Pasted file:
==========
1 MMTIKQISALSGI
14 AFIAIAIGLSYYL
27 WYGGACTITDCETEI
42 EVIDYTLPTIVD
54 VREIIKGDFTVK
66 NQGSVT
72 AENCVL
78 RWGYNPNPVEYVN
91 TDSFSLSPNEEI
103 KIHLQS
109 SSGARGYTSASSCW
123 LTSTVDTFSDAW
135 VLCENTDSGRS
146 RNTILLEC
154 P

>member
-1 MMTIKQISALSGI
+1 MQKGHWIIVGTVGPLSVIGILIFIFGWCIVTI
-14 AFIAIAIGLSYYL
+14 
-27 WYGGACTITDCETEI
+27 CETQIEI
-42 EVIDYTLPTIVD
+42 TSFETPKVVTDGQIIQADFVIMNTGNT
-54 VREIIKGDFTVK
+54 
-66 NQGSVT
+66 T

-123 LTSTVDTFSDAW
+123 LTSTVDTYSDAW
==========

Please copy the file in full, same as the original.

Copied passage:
1 MMTIKQISALSGI
14 AFIAIAIGLSYYL
27 WYGGACTITDCETEI
42 EVIDYTLPTIVD
54 VREIIKGDFTVK
66 NQGSVT
72 AENCVL
78 RWGYNPNPVEYVN
91 TDSFSLSPNEEI
103 KIHLQS
109 SSGARGYTSASSCW
123 LTSTVDTFSDAW
135 VLCENTDSGRS
146 RNTILLEC
154 P

>member
-1 MMTIKQISALSGI
+1 MQKGHWIIVGTVGPLSVIGILIFIFGWCIVTI
-14 AFIAIAIGLSYYL
+14 
-27 WYGGACTITDCETEI
+27 CETQIEI
-42 EVIDYTLPTIVD
+42 TSFETPKVVTDGQIIQADFVIMNTGNT
-54 VREIIKGDFTVK
+54 
-66 NQGSVT
+66 T

-123 LTSTVDTFSDAW
+123 LTSTVDTYSDAW